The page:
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Plants, Pets, Pandas, Breweries and Boos: Halloween Celebrations for Des Moines Purposes

The stage is set for the comedy band The Punching Pandas to perform at Halloween Zoo Brew at Blank Park Zoo — Courtesy of event organizers

Dating back to the Iron Age, the holiday now celebrated as Halloween was Samhain, a Celtic festival that acknowledged the end of summer and marked the turn of the year. The theme of death and rebirth clings to the concept of our understanding, the thinness between the worlds, mischief, the appearance of the dead and the offering of treats to appease them. The forces merged All Saints’ Day (November 1st) with the practice and gave it a modern name to tie the ties even closer together (All Saints’ Day is also known as All Saints’ Day). All Hallows’ Eve, or the day before Halloween).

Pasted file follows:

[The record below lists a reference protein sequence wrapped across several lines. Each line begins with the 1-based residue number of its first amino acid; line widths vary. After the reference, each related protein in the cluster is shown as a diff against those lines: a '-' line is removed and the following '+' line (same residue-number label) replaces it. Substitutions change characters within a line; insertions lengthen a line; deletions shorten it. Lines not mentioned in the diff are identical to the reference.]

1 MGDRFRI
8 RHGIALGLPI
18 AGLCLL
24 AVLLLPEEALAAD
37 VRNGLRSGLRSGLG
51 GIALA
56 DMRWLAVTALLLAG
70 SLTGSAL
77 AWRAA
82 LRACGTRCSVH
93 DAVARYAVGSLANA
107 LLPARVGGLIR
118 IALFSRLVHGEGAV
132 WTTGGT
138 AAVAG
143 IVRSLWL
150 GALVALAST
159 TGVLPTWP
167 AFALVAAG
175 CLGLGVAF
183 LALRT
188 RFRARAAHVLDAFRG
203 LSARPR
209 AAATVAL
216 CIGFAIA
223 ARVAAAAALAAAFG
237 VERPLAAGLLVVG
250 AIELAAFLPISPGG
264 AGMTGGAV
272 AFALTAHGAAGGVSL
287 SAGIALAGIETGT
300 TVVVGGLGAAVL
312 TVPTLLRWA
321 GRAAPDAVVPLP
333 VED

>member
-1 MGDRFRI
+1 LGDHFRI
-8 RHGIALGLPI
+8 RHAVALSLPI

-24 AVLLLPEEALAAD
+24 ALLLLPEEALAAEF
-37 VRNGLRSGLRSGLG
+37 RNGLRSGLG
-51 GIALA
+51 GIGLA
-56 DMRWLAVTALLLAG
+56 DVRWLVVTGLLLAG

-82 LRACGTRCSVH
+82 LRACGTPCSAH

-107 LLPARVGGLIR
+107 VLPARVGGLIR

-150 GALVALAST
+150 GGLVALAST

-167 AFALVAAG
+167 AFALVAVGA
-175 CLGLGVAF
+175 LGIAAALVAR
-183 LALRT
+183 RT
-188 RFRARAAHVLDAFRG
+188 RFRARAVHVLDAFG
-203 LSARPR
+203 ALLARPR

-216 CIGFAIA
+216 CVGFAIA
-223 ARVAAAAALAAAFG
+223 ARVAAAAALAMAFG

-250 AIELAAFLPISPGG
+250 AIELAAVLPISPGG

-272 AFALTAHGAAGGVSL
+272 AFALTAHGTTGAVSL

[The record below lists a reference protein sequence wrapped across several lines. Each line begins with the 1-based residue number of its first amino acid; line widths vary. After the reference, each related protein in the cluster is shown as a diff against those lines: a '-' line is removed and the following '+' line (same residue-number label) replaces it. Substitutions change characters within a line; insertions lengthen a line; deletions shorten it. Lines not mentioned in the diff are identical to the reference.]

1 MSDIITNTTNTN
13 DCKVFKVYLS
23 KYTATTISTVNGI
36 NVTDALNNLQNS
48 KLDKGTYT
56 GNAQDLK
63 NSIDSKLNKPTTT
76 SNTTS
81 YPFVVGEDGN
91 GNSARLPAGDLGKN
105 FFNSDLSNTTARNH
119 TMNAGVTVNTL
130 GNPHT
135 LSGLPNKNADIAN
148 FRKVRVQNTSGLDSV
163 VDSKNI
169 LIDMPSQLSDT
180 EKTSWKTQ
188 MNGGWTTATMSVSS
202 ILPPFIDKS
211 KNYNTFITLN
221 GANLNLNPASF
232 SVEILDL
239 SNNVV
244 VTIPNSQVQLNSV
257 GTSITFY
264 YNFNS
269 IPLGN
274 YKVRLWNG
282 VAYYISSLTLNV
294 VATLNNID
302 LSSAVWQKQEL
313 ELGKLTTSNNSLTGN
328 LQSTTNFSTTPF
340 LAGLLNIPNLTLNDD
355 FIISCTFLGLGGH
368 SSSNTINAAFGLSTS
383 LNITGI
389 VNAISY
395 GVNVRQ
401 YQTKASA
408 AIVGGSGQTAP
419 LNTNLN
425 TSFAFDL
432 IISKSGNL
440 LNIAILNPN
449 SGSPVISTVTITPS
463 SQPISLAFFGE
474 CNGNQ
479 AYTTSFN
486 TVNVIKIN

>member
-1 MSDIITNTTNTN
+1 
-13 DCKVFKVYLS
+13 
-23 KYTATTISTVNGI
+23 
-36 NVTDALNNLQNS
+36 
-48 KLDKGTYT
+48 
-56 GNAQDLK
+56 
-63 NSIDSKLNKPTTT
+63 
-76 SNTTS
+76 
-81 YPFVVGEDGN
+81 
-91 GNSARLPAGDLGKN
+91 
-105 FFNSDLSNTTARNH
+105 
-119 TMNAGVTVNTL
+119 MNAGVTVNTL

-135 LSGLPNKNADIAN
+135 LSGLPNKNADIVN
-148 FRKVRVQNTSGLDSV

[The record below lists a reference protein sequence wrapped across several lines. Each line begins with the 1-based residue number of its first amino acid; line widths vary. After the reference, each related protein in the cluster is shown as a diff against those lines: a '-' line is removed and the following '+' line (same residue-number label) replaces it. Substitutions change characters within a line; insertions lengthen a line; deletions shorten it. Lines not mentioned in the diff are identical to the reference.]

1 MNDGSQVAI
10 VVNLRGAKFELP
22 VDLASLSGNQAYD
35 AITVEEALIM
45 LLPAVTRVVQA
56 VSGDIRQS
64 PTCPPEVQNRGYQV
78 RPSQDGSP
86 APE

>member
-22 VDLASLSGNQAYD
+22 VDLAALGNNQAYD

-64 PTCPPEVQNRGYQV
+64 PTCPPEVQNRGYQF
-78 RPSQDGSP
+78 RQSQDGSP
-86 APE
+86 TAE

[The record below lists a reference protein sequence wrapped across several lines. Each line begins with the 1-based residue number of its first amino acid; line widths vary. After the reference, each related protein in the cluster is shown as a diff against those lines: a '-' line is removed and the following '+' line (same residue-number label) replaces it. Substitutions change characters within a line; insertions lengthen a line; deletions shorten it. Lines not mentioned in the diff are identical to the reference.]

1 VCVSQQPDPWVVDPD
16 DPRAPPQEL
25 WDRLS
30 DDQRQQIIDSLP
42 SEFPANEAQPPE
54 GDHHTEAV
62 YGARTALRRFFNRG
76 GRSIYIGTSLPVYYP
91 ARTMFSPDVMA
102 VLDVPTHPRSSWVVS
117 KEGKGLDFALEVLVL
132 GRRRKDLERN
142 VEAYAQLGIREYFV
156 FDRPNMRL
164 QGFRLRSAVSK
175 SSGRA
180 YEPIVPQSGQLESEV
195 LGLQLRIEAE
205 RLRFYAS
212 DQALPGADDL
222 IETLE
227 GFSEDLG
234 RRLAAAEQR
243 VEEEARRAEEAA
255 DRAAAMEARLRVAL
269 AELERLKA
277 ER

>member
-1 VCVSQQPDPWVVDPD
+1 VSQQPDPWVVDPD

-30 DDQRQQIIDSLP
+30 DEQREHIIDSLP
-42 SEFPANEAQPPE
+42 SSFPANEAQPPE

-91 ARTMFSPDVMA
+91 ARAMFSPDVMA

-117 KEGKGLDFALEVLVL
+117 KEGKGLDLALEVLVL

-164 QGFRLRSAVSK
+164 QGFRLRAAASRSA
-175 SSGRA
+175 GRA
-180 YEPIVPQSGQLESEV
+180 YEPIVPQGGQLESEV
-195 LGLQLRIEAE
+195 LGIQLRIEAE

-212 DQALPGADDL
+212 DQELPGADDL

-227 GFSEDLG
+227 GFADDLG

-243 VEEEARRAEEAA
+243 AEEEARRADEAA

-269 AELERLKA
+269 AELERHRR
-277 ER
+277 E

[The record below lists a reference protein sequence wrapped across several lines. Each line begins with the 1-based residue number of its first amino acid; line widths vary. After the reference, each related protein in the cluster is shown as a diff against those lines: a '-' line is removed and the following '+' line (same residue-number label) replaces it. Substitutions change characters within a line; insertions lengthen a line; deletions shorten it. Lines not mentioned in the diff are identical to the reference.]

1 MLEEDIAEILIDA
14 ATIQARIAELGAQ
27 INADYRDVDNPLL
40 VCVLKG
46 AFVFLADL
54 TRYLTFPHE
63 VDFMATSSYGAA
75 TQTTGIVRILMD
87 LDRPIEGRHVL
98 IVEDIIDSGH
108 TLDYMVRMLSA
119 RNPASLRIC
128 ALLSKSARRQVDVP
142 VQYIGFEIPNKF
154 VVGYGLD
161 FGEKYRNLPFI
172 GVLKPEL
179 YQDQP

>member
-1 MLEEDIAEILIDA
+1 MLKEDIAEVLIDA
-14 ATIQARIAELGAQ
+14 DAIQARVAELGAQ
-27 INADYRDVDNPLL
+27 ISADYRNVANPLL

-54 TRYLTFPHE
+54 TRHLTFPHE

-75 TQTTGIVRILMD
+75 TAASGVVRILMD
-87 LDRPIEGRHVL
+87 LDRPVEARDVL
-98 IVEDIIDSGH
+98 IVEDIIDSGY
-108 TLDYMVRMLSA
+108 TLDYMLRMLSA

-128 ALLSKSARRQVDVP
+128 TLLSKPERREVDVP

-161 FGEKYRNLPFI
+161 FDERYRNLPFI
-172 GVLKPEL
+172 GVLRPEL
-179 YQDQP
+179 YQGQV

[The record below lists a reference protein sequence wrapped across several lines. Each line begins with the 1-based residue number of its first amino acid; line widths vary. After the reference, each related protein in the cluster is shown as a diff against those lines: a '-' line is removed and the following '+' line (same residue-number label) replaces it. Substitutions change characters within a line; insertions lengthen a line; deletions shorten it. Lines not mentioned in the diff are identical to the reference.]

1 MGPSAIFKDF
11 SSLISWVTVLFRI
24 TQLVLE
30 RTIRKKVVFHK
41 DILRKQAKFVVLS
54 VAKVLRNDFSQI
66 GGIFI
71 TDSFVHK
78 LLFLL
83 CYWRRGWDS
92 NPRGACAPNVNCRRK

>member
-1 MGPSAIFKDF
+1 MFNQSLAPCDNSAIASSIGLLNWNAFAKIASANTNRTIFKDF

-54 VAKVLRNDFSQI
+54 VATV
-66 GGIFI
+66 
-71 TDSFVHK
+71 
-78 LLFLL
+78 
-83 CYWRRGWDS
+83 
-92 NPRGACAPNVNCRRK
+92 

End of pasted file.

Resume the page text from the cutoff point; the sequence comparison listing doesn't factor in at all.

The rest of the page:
More and more often, cultural influences flow in yet another direction. In modern times, New Year celebrations of all kinds are increasingly associated with generosity and giving, from year-end charitable giving to his Facebook donation drive for birthdays. Halloween is no exception. Several events in Central Iowa this year demonstrate this push to mark the turn of the year with a commitment to making next year a better year for others.

The earliest of these is Halloween Zoo Brew at Blank Park Zoo on Friday, October 14th. Adults 21 and older can dress up in their best costumes to support the zoo, which is Iowa’s only accredited member of the Association of Zoos and Aquariums. Blank Park was founded nearly 60 years ago as the Des Moines Children’s Zoo. Philanthropist AH Blank, who moved to Iowa from Romania as a child, donated $150,000 to fund a children’s zoo that opened its gates in 1966. A few years old renovation. Opened in 1986, Blank Park Zoo isn’t just for kids anymore.